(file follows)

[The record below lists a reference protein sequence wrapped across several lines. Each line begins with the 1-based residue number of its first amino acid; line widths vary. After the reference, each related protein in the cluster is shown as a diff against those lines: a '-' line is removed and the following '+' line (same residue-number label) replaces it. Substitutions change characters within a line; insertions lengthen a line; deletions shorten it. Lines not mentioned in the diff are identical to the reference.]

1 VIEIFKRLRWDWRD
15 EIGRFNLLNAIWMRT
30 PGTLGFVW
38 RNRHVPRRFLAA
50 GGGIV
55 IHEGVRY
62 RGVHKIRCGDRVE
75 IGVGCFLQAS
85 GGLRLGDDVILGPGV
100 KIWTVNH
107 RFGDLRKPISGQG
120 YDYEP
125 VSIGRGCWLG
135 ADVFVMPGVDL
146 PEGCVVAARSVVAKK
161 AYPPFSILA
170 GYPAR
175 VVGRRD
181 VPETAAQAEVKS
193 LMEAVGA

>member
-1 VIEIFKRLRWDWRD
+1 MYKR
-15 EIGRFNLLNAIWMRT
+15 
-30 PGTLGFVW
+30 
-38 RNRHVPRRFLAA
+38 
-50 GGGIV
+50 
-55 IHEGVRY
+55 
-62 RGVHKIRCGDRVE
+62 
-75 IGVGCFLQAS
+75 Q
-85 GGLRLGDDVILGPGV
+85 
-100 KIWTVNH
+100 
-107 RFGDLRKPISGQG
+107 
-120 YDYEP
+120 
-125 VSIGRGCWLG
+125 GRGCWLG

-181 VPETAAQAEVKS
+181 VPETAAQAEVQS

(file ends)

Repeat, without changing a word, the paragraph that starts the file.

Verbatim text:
[The record below lists a reference protein sequence wrapped across several lines. Each line begins with the 1-based residue number of its first amino acid; line widths vary. After the reference, each related protein in the cluster is shown as a diff against those lines: a '-' line is removed and the following '+' line (same residue-number label) replaces it. Substitutions change characters within a line; insertions lengthen a line; deletions shorten it. Lines not mentioned in the diff are identical to the reference.]